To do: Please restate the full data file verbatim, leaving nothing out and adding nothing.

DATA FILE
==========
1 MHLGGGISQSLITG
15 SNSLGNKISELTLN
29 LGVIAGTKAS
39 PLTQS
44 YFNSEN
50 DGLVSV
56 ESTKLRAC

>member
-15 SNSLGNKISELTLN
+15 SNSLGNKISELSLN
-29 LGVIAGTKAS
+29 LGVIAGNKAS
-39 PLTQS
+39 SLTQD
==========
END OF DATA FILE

1 MHLGGGISQSLITG
15 SNSLGNKISELTLN
29 LGVIAGTKAS
39 PLTQS
44 YFNSEN
50 DGLVSV
56 ESTKLRAC

>member
-15 SNSLGNKISELTLN
+15 SNSLGNKISELSLN
-29 LGVIAGTKAS
+29 LGVIAGNKAS
-39 PLTQS
+39 SLTQD